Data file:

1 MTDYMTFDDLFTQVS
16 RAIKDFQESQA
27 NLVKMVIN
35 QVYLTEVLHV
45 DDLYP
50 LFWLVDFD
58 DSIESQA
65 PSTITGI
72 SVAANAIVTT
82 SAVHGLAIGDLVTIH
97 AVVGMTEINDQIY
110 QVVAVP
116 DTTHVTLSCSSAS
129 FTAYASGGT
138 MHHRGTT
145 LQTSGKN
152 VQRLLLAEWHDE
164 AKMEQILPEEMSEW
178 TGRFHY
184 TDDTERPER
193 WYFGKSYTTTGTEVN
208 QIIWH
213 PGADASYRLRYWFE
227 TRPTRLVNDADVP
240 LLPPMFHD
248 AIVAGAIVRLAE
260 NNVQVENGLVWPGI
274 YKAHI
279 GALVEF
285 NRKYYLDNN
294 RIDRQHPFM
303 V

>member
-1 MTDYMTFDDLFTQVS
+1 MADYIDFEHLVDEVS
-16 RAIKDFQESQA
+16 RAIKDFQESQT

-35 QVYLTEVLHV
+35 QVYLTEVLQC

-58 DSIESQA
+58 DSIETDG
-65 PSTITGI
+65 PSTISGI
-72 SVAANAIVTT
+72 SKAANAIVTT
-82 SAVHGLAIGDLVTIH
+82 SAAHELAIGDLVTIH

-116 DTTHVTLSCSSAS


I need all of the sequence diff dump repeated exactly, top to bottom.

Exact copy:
1 MTDYMTFDDLFTQVS
16 RAIKDFQESQA
27 NLVKMVIN
35 QVYLTEVLHV
45 DDLYP
50 LFWLVDFD
58 DSIESQA
65 PSTITGI
72 SVAANAIVTT
82 SAVHGLAIGDLVTIH
97 AVVGMTEINDQIY
110 QVVAVP
116 DTTHVTLSCSSAS
129 FTAYASGGT
138 MHHRGTT
145 LQTSGKN
152 VQRLLLAEWHDE
164 AKMEQILPEEMSEW
178 TGRFHY
184 TDDTERPER
193 WYFGKSYTTTGTEVN
208 QIIWH
213 PGADASYRLRYWFE
227 TRPTRLVNDADVP
240 LLPPMFHD
248 AIVAGAIVRLAE
260 NNVQVENGLVWPGI
274 YKAHI
279 GALVEF
285 NRKYYLDNN
294 RIDRQHPFM
303 V

>member
-1 MTDYMTFDDLFTQVS
+1 MADYIDFEHLVDEVS
-16 RAIKDFQESQA
+16 RAIKDFQESQT

-35 QVYLTEVLHV
+35 QVYLTEVLQC

-58 DSIESQA
+58 DSIETDG
-65 PSTITGI
+65 PSTISGI
-72 SVAANAIVTT
+72 SKAANAIVTT
-82 SAVHGLAIGDLVTIH
+82 SAAHELAIGDLVTIH

-116 DTTHVTLSCSSAS